In our circumstance, as far as I am concerned, the issue comes down to attitude. We pay big bucks. The minimum anyone makes is $29.79 an hour. I get comments like, "...I am staying here because this is the most money I have ever made." But invariably what happens to these guys is in a few months they somehow adopt an attitude of entitlment. They think the company owes them a living. They stand around when there is work to be done and get an attitude when they have to do one of the less desirable jobs, instead of jumping in and getting it done.

                              We had a coffer dam leak that was giving us fits. I was working with a newer guy - truck driver turned laborer - in mud and water up to our waist trying to find where the coffer dam was leaking. The guy says, "This is a no win situation." I screamed at him, as I am prone to do, that, "WE HAVE TO WIN. We have a bridge to build. We have to stop this water leaking. The company has a contract. We have to work and do what has to be done so the company can make money. If the company doesn't make money we don't have a job." Instead of trying to help solve the problem he was willing to give up. If new guys don't have a problem solving attitude they are doomed in construction. If they are in construction for the money they are going to hate the job very soon. No money in the world can make someone enjoy repairing a water main break when the temperature is below zero, water is flooding out of a pipe and the only way to find the break is to reach down into elbow deep water and feel for the break. New guys better have a 'can do, we will win' attitude or you aren't going to make it in this business.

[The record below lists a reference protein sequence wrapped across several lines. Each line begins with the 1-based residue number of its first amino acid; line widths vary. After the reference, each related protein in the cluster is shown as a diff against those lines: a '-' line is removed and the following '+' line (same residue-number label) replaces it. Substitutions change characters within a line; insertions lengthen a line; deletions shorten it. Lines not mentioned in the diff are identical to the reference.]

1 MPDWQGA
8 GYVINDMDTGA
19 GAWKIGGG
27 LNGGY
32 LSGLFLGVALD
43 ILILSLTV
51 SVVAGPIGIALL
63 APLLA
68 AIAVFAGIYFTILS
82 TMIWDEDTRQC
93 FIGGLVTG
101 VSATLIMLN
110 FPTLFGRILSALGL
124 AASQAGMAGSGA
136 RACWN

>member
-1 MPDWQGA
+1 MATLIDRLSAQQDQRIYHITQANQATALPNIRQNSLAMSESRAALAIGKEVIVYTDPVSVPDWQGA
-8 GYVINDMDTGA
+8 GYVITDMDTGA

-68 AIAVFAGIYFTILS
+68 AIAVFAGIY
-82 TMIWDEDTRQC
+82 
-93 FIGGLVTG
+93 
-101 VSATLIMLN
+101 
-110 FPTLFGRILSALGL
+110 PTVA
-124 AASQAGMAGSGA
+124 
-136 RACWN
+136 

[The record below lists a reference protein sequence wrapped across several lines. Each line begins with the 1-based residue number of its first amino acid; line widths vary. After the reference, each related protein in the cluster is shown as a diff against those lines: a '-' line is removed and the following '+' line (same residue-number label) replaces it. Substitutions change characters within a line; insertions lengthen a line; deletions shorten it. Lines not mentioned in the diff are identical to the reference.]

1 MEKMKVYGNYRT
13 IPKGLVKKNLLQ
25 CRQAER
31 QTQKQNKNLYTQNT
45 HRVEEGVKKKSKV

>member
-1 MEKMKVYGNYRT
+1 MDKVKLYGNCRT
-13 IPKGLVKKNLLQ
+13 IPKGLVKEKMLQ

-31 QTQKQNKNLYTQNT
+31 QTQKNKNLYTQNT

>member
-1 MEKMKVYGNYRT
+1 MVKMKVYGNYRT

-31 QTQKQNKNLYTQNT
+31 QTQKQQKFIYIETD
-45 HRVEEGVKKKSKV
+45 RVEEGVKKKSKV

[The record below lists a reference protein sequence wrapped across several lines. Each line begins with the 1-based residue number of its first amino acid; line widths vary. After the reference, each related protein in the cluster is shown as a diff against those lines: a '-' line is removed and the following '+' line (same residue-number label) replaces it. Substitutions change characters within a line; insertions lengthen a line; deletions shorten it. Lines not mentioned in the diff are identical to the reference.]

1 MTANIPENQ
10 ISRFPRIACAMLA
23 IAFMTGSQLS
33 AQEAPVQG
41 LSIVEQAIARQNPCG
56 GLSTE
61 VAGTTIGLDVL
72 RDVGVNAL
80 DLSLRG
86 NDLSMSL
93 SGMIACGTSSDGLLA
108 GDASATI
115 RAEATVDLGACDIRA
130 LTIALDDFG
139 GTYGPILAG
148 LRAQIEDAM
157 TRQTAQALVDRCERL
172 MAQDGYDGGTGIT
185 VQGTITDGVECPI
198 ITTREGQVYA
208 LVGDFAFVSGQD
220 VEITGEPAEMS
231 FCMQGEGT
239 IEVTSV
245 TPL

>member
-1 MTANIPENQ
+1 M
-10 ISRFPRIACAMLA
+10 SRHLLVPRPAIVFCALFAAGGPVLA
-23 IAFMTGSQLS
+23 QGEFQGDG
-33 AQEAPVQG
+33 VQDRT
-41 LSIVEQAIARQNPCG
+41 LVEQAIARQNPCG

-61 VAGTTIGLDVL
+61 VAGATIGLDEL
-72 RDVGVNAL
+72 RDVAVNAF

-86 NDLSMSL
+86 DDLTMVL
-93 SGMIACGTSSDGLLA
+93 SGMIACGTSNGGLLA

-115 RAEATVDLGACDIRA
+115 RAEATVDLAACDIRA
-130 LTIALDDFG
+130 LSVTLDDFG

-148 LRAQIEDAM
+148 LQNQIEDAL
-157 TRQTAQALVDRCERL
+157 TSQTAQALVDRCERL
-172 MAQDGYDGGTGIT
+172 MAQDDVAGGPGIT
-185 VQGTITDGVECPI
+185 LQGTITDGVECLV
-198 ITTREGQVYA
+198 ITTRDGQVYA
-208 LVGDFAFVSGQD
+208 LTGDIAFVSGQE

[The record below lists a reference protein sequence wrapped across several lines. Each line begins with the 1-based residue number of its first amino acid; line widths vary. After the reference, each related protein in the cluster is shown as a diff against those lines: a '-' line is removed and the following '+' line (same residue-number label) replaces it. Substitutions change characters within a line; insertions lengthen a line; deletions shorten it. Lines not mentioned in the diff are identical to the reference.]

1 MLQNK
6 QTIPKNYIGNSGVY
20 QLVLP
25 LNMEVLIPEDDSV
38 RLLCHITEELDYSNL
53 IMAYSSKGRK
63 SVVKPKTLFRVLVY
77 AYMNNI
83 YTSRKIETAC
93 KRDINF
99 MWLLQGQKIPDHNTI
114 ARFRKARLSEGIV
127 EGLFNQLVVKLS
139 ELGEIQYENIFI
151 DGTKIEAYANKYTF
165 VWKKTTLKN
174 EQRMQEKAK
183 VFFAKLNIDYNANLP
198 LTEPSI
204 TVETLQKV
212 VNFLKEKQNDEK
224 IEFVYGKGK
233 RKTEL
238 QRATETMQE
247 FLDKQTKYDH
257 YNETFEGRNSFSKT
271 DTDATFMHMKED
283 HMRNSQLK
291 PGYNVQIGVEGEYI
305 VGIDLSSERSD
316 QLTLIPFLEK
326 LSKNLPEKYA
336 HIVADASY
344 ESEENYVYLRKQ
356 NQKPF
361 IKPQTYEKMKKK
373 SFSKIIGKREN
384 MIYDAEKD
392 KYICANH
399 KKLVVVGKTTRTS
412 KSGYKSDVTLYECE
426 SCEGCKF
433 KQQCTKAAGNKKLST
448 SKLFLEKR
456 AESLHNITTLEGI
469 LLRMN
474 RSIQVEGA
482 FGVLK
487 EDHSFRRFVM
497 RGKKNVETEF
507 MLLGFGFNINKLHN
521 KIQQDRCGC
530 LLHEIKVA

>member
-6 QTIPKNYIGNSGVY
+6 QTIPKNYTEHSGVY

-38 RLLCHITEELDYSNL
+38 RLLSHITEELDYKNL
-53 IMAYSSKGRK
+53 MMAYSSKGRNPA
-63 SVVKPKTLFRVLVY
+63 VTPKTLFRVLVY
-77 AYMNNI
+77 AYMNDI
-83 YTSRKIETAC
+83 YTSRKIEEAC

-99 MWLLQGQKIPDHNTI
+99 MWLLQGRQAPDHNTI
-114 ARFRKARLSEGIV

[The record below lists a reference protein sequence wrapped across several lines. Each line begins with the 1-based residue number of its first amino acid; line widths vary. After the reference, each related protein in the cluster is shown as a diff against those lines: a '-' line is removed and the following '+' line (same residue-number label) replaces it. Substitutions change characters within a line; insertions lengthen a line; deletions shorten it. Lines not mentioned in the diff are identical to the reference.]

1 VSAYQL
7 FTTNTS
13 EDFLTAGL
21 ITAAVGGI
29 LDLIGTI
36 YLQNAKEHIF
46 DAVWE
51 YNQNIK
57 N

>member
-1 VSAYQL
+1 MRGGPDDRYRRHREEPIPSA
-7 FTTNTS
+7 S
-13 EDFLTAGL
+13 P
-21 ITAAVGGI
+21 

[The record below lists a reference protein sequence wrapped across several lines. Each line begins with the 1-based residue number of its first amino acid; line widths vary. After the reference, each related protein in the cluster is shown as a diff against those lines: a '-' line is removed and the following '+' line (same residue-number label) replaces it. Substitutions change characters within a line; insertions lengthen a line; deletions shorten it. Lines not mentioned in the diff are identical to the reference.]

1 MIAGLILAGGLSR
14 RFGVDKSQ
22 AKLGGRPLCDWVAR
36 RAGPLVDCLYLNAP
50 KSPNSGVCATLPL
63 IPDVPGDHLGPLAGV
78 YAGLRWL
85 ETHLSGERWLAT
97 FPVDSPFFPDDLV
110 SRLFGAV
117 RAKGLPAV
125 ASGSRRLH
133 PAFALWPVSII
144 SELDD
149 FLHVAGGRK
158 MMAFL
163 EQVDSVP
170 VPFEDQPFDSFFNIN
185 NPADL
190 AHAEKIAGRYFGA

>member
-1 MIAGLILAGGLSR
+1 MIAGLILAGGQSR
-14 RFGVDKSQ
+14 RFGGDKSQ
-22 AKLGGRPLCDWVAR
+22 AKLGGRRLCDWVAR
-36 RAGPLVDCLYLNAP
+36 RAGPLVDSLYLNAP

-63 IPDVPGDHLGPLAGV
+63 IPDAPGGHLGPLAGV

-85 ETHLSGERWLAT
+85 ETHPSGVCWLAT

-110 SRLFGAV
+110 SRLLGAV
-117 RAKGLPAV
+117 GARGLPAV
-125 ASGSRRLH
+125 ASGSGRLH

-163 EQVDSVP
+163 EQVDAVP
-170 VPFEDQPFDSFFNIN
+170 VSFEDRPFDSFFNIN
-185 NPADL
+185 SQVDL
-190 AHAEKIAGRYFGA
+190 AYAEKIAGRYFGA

Truck driver turned laborer is part of the problem. He'll be back in the truck before long. Once they sit in that seat they are ruined.
                              I miss those days at times and your right no amount of money can make you enjoy it, It's just got to be in your blood. You ever notice a good Pipe layer is never quite right in the head?
                              Nobody makes enough money. The more money you make, the more wants you have. When I'm poor, I want Corona and smokes. When I'm rich, I want Corona, smokes and, a boat.
                              INSIGHT PIPE is now Maine Drain Serving most of ME with no charge for travel! 207-431-6232 is nolonger a working # our NEW # is 207-355-1476
                              Sewer main snaking (roto rooting). Sink clogs. Sewer backup. Pipe inspection/locating. No Dig trenchless repair. Root clog removal.We are NOT to replace your local Plumber, as we do not do plumbing. WE ARE YOUR DRAIN CLEANING EXPERTS!!! www.sewermaine.com waterville winslow bangor augusta skowhegan fairfield pittsfield oakland

                              Comment


                              • #30
                                Re: Seasoned vs Training Workers

                                Gene,

                                You are right. The last time I saw the guy was last year. We had 1200 feet of 14" pipe to drill and the wind chill was minus 23 F. (We couldn't work the next day because the wind chill was supposed to be minus 25 F. WHAT? It is OK for us to work at minus 23 but not minus 25!? What is the difference?) A truck arrived with stone and this bird was driving and bitchin' about how he had to work during the winter.

                                I never really thought about pipe layers as a group but you are right. Most of them are a little wacked. But, who would go into a hole, even with a manhole box and trench boxes setup and perfectly safe, that was 25 feet deep if they weren't a little off kilter in the head department. I did it once to help a pipelayer and if you think it is a long way looking down into the hole, it looks a lot farther when you are in the bottom looking up. I helped and then I got out of there as fast as I could.